Thank you so much for posting this, I am going to share as far and wide as I can. The power in this woman’s’ words left me breathless. It shows vividly that there are more than two sides to addiction.

    Liked by 1 person

  43. Jenn Prime says:

    Reblogged this on Della's Days and commented:
    Look a little deeper into the cause and effect of addiction. Are we addressing the real problem?

    Liked by 1 person

  44. Deacon Jon says:

    It’s very powerful medicine u t putting out there. I believe u on the on write track. For one i can relate to part of it when my mom left me broke my heart. She had a drinking problem even today u tall to her about it she don’t think there was a problem. So the problem is with me if I chose to relive the pain. Why would I, I can’t change anythung oh well i just wanted to say how
    true that was about the phone calls. When i was little and that phone would ring I’d drop everything and run to it and that pain of it not being my mom or aunt Jenny it’s like stepping out side and losing your breath when it’s 95 and his 100% just drops u to your knees .
    Well who ever u r behind the mask u know what your talking and I hope u keep helping your light shines so bright so no one can lost unless they want to.

    Liked by 1 person

  45. John says:

    Was almost hard to read. All the more powerful knowing it was not fiction.

    Like

  46. sonniq says:

    It is hard to fathom a life like this when you’ve grown up in one so different. We can’t tell by looking at people what their life is like, and some, because it is so hard to bear, decide to end it. Children sometimes have to endure so much that even adults can’t endure. Growing up this way or in a home of violence that pushes your life into a place where only violence exists. Never learning the difference between right and wrong. I love children and always take the time where ever i am to make them feel special and noticed. Children often feel invisible and can’t speak up and have to go home to a household where unspeakable things happen. It breaks my heart, and then they can’t take it anymore.

    Liked by 1 person

    • I can’t thank you enough for this. You are right on every level. Kids are going through alot sometimes thst we can’t even imagine. They grow up to be our addicts or “mentally ill” or in prison. This is why we have to change how we treat these guys. Amazing comment, thank you

      Liked by 1 person

      • sonniq says:

        I can think back to when my own children were little and during the years up to 2nd grade they were on the road with me as a musician, being pulled out schools as I moved or I had to try to teach them myself. They grew up with no idea of roots – no sameness. I can see know how much that life affected them. After being too broke for even McDonalds for too long I stayed more in one place and danced in topless clubs until I 40. How did they deal with that? Now I’m a 61 year old woman who writes a lot and composes music and teaches piano. But I look at my grown kids and I can see how it was a negative impact on my daughter – 4 kids with 4 fathers, looking for a family. My son, though, it taught him to also be the best at what he does, but drinks too much. When we are young raising kids we never see things through their lives. We damage – and yes, also be a positive influence – but they would have been different if I had paid more attention to what I was doing that affected their lives. I don’t think I always put their welfare first.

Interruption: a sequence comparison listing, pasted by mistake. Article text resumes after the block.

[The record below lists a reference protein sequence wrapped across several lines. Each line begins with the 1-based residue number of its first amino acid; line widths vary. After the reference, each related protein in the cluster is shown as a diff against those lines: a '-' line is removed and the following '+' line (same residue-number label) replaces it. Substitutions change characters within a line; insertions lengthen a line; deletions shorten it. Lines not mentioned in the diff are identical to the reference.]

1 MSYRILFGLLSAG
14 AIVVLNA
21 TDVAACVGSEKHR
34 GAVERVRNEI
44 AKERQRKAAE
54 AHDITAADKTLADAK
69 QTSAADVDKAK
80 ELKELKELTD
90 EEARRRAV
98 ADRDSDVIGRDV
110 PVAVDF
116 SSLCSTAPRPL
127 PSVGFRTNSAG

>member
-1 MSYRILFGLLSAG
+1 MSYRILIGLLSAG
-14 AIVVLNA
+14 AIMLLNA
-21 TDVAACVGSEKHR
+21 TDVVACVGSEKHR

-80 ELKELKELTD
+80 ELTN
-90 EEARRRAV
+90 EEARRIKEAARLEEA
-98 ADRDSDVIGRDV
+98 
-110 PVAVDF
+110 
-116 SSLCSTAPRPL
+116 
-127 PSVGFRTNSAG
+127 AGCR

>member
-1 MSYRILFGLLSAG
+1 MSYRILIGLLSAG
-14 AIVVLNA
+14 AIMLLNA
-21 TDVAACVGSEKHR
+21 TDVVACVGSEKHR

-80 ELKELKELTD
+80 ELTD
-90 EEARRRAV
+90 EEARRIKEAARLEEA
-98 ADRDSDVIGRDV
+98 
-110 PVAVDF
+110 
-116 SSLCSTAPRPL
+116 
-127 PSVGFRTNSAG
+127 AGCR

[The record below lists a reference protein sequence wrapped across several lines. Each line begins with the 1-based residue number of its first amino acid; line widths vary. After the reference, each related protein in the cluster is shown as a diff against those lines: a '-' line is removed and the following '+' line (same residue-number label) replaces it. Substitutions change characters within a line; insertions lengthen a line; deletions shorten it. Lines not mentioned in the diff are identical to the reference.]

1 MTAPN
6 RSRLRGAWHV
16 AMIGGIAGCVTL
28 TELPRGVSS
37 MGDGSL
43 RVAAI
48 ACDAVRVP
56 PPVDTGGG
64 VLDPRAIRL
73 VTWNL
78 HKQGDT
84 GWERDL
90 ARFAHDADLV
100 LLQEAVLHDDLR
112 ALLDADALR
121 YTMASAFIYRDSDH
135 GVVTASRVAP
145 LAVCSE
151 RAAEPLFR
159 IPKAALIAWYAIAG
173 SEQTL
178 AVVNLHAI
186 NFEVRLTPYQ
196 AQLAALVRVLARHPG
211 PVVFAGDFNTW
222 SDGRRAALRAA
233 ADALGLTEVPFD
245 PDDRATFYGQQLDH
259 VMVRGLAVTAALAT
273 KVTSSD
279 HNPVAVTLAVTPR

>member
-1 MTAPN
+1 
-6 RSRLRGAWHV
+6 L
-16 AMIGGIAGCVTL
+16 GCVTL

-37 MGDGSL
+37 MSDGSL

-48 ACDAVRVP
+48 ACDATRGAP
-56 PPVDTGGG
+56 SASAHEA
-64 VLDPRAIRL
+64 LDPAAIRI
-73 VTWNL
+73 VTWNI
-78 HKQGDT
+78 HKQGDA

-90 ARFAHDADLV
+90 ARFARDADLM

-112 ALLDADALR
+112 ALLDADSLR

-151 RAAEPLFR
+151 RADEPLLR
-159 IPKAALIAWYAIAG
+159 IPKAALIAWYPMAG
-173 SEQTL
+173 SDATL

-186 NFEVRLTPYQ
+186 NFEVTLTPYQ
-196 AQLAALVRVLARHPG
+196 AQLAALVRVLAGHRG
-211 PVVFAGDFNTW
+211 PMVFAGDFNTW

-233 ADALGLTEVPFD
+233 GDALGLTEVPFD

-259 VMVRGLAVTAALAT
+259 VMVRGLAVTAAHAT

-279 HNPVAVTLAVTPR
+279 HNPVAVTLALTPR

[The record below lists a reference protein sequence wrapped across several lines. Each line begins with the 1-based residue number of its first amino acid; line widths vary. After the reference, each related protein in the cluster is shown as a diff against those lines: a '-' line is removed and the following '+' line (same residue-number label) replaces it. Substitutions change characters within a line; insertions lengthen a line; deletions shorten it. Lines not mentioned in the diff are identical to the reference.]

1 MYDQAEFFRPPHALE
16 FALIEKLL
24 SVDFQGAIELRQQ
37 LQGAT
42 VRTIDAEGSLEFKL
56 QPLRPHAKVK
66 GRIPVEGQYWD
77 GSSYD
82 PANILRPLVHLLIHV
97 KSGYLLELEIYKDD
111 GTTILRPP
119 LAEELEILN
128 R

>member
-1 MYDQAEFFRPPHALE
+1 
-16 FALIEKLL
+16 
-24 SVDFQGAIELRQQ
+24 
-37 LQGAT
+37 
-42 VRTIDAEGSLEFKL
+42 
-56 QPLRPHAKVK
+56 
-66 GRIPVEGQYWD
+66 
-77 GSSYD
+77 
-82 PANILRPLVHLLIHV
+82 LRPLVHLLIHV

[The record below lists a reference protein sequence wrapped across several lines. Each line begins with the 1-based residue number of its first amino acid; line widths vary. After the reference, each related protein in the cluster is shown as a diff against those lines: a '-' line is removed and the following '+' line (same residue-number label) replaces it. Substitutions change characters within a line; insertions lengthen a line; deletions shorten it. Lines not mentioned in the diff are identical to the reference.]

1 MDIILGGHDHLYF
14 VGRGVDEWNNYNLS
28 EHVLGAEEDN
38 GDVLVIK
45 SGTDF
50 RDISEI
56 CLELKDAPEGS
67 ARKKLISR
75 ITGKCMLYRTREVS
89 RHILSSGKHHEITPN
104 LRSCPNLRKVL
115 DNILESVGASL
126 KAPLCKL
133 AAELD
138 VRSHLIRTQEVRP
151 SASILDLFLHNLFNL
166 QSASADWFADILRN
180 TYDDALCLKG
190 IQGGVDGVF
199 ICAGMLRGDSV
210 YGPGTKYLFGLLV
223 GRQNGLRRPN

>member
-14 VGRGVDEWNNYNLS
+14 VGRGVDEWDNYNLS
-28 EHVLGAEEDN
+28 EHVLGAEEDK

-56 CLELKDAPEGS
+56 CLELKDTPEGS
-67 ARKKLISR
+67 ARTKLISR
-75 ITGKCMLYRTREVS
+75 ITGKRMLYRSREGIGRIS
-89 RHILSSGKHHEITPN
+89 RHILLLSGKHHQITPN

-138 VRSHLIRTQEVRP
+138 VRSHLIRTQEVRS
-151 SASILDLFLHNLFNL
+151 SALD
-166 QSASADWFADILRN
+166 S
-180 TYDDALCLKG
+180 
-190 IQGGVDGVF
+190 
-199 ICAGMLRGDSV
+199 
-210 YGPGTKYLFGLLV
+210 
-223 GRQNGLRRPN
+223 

Liked by 1 person

      • It sounds like you did the best you could with what you knew at the time. I hope you don’t punish yourself everyday for something happened when y ou were young and you did the best you could. To continually punish yourself daily won’t help. YOU HAVE A kind heart to even think this way. I’m sure they got love, you have that in your heart, I can tell. So I bet they had that also. THAT Is THE MOST important thing, everything else is secondary

        Like

      • sonniq says:

        The advantage to getting older is the wisdom we amass. We can’t see these things as we go through them. I can’t say I haven’t had rough moments we I look at wrong decisions I have made, but it is only by learning from them that we grow into better people. If we use that wisdom in our relationships today then some good has come out it. I think everyone has things they wish they did differently, but some people choose to wallow in their misery. I choose not to do that. Thank you for your kind words.

        Liked by 1 person

      • You have some wise words. Very wise words. It is great for me and anyone to read this.

        Liked by 1 person

      • sonniq says:

        Thank you. I appreciate the positive feedback.

        Liked by 1 person

  47. manieverster says:

    This one hit me deep in my heart. Yes, we see people like this and instead of reaching out we judge. When Jesus died on the cross, he died for everyone not just the good and rich Someone asked: Did God do this? No, you see He gave us our will and He is a gentleman that will never interfere and allow us to make the decision to come to him. WE need to open our eyes and hearts to people like this.

    Liked by 1 person

  48. E. Lynn says:

    in tears

    Liked by 1 person

  49. writing, writing, words words words. says:

    Thank you, as always xo.

    Liked by 1 person